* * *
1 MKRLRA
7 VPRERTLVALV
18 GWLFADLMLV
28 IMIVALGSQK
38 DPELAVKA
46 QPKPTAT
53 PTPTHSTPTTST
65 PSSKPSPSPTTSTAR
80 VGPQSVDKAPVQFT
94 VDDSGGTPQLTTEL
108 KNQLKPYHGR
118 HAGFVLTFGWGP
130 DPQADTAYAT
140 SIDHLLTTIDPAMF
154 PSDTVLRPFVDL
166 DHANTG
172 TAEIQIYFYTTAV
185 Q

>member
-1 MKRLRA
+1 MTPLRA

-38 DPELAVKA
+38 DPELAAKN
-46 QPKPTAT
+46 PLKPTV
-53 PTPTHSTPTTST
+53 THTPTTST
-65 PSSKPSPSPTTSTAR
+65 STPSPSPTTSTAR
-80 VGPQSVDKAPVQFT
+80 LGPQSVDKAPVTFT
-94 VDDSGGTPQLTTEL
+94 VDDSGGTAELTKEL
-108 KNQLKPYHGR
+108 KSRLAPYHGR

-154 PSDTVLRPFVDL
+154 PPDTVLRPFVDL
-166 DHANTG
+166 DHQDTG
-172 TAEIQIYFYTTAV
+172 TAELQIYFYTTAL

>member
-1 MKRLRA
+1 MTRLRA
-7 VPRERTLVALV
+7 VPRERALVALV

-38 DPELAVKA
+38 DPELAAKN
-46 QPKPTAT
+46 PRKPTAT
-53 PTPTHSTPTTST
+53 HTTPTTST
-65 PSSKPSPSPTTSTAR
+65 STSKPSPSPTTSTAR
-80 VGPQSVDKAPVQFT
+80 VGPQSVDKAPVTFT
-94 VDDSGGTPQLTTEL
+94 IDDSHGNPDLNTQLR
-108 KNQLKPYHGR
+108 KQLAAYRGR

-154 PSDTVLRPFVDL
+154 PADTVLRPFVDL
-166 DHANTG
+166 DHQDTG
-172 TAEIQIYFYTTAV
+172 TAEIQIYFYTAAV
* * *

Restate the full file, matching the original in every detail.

1 MKRLRA
7 VPRERTLVALV
18 GWLFADLMLV
28 IMIVALGSQK
38 DPELAVKA
46 QPKPTAT
53 PTPTHSTPTTST
65 PSSKPSPSPTTSTAR
80 VGPQSVDKAPVQFT
94 VDDSGGTPQLTTEL
108 KNQLKPYHGR
118 HAGFVLTFGWGP
130 DPQADTAYAT
140 SIDHLLTTIDPAMF
154 PSDTVLRPFVDL
166 DHANTG
172 TAEIQIYFYTTAV
185 Q

>member
-1 MKRLRA
+1 MTPLRA

-38 DPELAVKA
+38 DPELAAKN
-46 QPKPTAT
+46 PLKPTV
-53 PTPTHSTPTTST
+53 THTPTTST
-65 PSSKPSPSPTTSTAR
+65 STPSPSPTTSTAR
-80 VGPQSVDKAPVQFT
+80 LGPQSVDKAPVTFT
-94 VDDSGGTPQLTTEL
+94 VDDSGGTAELTKEL
-108 KNQLKPYHGR
+108 KSRLAPYHGR

-154 PSDTVLRPFVDL
+154 PPDTVLRPFVDL
-166 DHANTG
+166 DHQDTG
-172 TAEIQIYFYTTAV
+172 TAELQIYFYTTAL

>member
-1 MKRLRA
+1 MTRLRA
-7 VPRERTLVALV
+7 VPRERALVALV

-38 DPELAVKA
+38 DPELAAKN
-46 QPKPTAT
+46 PRKPTAT
-53 PTPTHSTPTTST
+53 HTTPTTST
-65 PSSKPSPSPTTSTAR
+65 STSKPSPSPTTSTAR
-80 VGPQSVDKAPVQFT
+80 VGPQSVDKAPVTFT
-94 VDDSGGTPQLTTEL
+94 IDDSHGNPDLNTQLR
-108 KNQLKPYHGR
+108 KQLAAYRGR

-154 PSDTVLRPFVDL
+154 PADTVLRPFVDL
-166 DHANTG
+166 DHQDTG
-172 TAEIQIYFYTTAV
+172 TAEIQIYFYTAAV